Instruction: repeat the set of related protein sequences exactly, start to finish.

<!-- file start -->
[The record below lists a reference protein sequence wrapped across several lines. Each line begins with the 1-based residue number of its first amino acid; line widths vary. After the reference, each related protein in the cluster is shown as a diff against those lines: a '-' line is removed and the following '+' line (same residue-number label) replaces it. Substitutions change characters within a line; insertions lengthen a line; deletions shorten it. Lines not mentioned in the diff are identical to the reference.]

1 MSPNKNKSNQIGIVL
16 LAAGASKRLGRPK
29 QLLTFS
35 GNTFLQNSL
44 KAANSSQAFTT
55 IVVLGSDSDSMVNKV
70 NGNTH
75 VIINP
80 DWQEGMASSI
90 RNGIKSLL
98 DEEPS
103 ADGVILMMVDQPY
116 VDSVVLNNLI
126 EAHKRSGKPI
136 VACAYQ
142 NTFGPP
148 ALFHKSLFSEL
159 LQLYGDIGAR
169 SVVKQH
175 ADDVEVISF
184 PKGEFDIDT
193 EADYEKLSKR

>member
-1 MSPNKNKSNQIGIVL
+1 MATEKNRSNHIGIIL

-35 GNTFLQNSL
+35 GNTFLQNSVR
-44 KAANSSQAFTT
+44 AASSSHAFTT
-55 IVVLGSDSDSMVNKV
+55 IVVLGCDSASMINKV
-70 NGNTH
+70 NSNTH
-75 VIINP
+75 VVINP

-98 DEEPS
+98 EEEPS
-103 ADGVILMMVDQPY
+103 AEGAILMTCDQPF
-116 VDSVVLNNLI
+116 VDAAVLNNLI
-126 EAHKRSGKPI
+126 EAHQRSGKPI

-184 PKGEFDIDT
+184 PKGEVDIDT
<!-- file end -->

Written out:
[The record below lists a reference protein sequence wrapped across several lines. Each line begins with the 1-based residue number of its first amino acid; line widths vary. After the reference, each related protein in the cluster is shown as a diff against those lines: a '-' line is removed and the following '+' line (same residue-number label) replaces it. Substitutions change characters within a line; insertions lengthen a line; deletions shorten it. Lines not mentioned in the diff are identical to the reference.]

1 MSPNKNKSNQIGIVL
16 LAAGASKRLGRPK
29 QLLTFS
35 GNTFLQNSL
44 KAANSSQAFTT
55 IVVLGSDSDSMVNKV
70 NGNTH
75 VIINP
80 DWQEGMASSI
90 RNGIKSLL
98 DEEPS
103 ADGVILMMVDQPY
116 VDSVVLNNLI
126 EAHKRSGKPI
136 VACAYQ
142 NTFGPP
148 ALFHKSLFSEL
159 LQLYGDIGAR
169 SVVKQH
175 ADDVEVISF
184 PKGEFDIDT
193 EADYEKLSKR

>member
-1 MSPNKNKSNQIGIVL
+1 MATEKNRSNHIGIIL

-35 GNTFLQNSL
+35 GNTFLQNSVR
-44 KAANSSQAFTT
+44 AASSSHAFTT
-55 IVVLGSDSDSMVNKV
+55 IVVLGCDSASMINKV
-70 NGNTH
+70 NSNTH
-75 VIINP
+75 VVINP

-98 DEEPS
+98 EEEPS
-103 ADGVILMMVDQPY
+103 AEGAILMTCDQPF
-116 VDSVVLNNLI
+116 VDAAVLNNLI
-126 EAHKRSGKPI
+126 EAHQRSGKPI

-184 PKGEFDIDT
+184 PKGEVDIDT